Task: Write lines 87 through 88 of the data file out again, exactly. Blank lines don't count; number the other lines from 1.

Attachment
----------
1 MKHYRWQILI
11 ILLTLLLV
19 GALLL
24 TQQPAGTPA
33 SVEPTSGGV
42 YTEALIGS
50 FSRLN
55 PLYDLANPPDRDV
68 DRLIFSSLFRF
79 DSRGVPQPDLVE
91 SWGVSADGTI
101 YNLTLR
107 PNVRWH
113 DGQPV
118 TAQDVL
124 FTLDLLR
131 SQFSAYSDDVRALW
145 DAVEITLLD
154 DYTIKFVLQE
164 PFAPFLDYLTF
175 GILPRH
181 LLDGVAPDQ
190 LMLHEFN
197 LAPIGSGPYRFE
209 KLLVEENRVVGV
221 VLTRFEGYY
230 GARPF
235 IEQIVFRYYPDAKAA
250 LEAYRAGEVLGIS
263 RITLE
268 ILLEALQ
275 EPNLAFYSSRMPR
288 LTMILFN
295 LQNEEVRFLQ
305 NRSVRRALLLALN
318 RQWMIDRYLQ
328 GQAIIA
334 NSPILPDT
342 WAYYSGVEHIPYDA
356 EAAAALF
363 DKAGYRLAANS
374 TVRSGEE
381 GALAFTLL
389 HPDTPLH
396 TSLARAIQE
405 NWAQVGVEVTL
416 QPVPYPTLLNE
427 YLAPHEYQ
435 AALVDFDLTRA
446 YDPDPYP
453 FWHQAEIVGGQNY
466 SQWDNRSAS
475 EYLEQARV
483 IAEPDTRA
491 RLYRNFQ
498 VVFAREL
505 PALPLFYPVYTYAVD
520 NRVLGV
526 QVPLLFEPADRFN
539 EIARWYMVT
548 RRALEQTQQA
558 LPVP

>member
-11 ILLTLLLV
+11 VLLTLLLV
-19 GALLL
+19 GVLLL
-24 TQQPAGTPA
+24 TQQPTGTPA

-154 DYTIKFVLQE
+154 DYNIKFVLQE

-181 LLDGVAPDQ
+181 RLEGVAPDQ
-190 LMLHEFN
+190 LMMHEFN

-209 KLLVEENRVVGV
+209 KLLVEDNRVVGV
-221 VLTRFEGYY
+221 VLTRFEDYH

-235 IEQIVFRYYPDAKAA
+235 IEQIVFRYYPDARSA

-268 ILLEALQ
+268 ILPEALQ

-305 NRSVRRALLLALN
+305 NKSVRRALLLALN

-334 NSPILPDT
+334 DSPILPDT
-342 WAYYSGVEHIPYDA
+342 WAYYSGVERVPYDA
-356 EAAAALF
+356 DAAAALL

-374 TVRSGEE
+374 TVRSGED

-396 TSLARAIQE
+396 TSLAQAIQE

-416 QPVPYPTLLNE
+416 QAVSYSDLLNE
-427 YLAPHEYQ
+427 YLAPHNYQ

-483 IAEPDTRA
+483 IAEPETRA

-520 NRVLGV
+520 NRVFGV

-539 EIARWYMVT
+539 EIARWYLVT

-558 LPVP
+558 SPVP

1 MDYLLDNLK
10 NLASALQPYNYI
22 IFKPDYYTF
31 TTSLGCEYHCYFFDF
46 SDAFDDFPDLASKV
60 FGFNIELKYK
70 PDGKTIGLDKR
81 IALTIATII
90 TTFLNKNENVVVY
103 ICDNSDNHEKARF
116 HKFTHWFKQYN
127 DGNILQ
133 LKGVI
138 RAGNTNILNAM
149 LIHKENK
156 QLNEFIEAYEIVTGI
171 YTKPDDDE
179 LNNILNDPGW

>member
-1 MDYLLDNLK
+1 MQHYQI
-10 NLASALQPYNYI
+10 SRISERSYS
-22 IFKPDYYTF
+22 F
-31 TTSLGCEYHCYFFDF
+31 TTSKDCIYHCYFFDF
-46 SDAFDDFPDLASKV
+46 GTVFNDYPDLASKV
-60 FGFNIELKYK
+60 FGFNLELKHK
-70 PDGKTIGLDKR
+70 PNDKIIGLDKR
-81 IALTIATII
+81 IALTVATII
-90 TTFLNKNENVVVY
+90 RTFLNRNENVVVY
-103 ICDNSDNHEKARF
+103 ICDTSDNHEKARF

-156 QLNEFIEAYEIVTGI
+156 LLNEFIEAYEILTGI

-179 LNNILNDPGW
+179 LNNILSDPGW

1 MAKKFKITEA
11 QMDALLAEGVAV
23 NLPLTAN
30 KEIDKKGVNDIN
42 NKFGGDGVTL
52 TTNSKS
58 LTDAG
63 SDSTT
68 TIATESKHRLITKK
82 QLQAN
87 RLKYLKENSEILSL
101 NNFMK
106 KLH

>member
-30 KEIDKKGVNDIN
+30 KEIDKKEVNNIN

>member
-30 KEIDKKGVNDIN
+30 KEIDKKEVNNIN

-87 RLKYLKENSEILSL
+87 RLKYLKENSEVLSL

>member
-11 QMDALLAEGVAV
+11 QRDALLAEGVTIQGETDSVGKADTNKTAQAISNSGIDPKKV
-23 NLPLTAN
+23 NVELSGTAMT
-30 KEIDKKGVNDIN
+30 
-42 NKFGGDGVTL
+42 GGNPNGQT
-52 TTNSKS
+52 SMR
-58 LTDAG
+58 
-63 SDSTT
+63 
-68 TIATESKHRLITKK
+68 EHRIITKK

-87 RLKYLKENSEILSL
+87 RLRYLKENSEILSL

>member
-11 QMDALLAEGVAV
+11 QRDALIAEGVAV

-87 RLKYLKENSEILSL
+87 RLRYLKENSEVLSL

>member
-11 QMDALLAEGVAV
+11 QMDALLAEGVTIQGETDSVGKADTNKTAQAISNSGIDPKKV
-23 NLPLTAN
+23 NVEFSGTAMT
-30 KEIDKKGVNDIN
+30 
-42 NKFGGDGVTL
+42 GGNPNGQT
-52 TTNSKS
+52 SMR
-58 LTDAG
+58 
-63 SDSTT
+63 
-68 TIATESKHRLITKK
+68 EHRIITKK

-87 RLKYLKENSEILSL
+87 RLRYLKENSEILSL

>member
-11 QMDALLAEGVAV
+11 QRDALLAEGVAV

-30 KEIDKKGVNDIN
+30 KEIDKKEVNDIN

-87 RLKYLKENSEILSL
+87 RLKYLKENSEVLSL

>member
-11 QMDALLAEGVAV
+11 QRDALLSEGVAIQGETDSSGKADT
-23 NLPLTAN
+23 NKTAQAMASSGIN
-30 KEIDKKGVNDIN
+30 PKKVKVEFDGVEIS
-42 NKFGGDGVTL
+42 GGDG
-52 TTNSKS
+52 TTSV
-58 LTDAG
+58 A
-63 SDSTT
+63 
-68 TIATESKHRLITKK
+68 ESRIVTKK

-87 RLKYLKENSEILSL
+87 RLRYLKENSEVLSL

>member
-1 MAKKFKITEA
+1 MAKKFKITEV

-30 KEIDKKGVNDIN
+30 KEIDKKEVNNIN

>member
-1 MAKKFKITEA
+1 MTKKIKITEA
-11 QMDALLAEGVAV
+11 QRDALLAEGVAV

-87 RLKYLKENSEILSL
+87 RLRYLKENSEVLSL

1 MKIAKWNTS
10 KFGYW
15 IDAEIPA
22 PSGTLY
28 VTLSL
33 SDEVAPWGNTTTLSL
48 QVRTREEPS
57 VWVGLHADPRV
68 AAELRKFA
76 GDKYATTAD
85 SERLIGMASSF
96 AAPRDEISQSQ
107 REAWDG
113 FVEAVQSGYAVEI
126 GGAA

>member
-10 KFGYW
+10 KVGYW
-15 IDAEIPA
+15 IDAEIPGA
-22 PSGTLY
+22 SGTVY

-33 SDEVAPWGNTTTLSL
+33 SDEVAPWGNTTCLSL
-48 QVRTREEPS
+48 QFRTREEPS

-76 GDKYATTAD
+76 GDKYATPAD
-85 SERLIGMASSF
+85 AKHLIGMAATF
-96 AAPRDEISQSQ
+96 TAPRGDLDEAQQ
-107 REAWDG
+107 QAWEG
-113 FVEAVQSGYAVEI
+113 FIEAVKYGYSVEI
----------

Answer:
+334 DSPILPDT
-342 WAYYSGVEHIPYDA